Trees are a legacy we can all leave behind ©Kathi Quinn
Recently – a huge Linden tree out our back patio was cut down. Likely there was a good reason, yet it made me sad. More than being just a habitat to squirrels and humming birds, as well as a source of entertainment, that tree provided us shade and privacy. Hopefully, the wildlife survived and moved on.
It made me think about the value of what was lost. A recent study published in, Nature, pointed out that scientists have discovered there are more trees on Earth than previously thought. The latest figure is just over 3 trillion trees. While this sounds like good news, the study went on to point out that 15 billion trees are lost annually through natural death, catastrophes like Emerald Ash borer, diseases and destruction of the rain forest.
Each year 5 billion trees are planted – resulting in deficit of 10 billion trees each year! At this rate, in 300 years, there will be no more trees on Earth! Methuselah, a bristlecone pine tree from California’s White Mountains, is just over 5,000 years old—and the oldest non-clonal tree in the world. For its protection, the exact location of the gnarled, twisted tree is a Forest Service secret. In Sierra Nevada, CA, there are many more including a 3,266 year old Giant Sequoia. There are other ancient trees around the world in this historic category.
But how long will they provide us with oxygen? In Italy – an olive grove, whose oldest trees are recognized as part of the world heritage by UNESCO [United Nations Educational Scientific and Cultural Organization], are threatened by a pipeline project scheduled for May 2017 if nothing is done to stop it.
Protecting trees is a global challenge and responsibility. Trees are critical to the survival of humanity. What can we do? We need to plant better, maintain better, and protect our mature and ancient trees.
The Morton Arboretum offers ordinance templates through the Chicago Region Tree Initiative. Prospect Heights does not have a tree removal ordinance. Without these constraints, trees are treated like things, and not the irreplaceable life forms they are.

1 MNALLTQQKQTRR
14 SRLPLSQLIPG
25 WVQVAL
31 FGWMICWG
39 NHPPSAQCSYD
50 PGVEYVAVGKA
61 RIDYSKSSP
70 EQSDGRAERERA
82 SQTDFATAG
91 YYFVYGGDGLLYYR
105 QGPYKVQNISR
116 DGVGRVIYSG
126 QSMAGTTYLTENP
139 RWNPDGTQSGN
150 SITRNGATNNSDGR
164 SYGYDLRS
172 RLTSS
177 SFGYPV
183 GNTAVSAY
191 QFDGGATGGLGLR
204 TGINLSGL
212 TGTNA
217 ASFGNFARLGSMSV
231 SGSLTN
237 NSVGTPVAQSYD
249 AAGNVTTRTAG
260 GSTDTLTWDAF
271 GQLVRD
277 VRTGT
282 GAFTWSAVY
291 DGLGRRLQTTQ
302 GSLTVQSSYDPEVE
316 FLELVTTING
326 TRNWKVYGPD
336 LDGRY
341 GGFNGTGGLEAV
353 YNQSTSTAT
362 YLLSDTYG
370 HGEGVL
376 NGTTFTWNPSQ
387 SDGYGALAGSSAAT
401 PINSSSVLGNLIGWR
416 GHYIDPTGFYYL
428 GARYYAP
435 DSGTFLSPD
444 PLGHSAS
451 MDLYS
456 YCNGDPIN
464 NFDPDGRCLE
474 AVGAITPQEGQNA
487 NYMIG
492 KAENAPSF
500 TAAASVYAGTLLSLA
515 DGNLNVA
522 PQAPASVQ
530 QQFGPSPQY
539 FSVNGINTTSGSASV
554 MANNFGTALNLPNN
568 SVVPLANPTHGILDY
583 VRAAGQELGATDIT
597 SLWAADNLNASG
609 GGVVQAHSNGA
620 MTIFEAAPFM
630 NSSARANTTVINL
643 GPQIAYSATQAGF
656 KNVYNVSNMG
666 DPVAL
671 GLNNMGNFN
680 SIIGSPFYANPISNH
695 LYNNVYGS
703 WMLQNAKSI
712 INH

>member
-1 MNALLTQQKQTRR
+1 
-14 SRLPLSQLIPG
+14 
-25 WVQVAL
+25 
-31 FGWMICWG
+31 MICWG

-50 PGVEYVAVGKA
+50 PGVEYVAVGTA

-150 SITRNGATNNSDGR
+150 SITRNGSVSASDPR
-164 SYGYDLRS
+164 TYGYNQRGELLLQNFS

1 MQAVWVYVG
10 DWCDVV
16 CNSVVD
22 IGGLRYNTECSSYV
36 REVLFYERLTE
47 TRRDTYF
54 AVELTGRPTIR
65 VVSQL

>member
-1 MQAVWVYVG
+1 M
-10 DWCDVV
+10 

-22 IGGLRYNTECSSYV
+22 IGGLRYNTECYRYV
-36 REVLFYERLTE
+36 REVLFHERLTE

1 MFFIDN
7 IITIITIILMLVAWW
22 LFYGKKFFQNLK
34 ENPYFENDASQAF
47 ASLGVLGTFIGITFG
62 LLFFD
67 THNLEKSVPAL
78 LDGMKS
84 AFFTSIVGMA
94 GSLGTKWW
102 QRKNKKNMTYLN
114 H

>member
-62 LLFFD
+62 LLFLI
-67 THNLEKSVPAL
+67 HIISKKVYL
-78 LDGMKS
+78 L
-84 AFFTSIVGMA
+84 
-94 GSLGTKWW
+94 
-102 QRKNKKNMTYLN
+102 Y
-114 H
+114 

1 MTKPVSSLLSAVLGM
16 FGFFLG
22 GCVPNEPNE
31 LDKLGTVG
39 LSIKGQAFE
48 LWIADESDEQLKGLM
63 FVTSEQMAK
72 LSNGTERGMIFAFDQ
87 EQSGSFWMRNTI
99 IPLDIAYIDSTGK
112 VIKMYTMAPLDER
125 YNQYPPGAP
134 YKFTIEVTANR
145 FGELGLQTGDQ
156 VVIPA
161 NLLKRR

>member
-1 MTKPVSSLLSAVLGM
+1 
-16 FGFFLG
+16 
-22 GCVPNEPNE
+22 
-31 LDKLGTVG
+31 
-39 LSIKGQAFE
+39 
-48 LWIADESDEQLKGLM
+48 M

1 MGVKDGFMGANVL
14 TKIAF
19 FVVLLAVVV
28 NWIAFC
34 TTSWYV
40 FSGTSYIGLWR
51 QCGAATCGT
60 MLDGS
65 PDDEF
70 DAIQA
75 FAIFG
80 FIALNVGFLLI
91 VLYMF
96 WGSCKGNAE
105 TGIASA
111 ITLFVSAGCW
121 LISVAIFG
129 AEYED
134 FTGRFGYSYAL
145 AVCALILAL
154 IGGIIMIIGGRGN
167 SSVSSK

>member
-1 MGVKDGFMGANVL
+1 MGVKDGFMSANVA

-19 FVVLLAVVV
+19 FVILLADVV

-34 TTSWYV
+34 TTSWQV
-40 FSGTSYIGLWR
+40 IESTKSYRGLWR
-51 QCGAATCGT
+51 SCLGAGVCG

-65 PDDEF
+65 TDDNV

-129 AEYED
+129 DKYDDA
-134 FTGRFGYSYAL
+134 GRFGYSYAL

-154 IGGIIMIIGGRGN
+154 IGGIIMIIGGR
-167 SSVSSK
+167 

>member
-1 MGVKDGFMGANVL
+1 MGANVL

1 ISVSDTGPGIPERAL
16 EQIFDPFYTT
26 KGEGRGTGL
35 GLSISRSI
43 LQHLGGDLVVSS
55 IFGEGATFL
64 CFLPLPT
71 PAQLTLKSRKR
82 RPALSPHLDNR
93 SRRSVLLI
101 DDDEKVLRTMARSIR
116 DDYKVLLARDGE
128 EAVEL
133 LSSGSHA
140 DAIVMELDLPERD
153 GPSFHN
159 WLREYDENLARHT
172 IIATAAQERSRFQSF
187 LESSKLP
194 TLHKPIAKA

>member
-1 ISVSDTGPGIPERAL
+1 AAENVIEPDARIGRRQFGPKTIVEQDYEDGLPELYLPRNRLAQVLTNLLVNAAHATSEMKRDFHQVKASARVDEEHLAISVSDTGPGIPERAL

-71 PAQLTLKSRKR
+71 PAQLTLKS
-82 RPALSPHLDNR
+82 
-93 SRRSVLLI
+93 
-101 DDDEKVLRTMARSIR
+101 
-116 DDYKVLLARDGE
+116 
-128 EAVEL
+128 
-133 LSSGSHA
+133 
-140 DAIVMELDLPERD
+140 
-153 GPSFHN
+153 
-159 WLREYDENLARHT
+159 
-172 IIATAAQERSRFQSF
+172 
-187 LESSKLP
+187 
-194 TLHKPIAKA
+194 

Our city is has a unique charm based on its tree canopy. We need to protect the trees in our town and beyond so anyone with a chainsaw cannot remove trees that are healthy or mature. Trees are alive! While this may seem obvious, they are often treated like inanimate objects. Because they are alive they need care and nurturing throughout their lives, just like people.
Maintaining mature trees is smart. We cannot replace time! The benefits of taking care of trees that are 10 to 20 years old, far out way the cost of their maintenance. Constantly replacing trees because they were not maintained means never having the benefits that mature trees bring. Trees are the only part of the infrastructure that do a better job as they get older and larger.
We need to plant better, too. Check out both The International Society of Arboriculture and Morton Arboretum standards. For example: leaving on the burlap, twine and steel cage shortens the life of the tree. Trees planted too deep don’t live as long as they should.
We need to plant more trees! Not just in our little slice of paradise –Rob Roy – but all over. Support organizations that promote tree planting, tree protection and health. Here are two local groups that can use your support of their missions: TreeGuardians.org provides free educational materials and programs for children in our area – donors and sponsors can check out https://www.gofundme.com/lovetrees and the Jewish National Fund has a program planting trees in Israel http://www.jnf.org/jnf-tree-planting-center/ .
It is likely none of us will be here in 300 years – but with a commitment to taking care of our trees – they may be!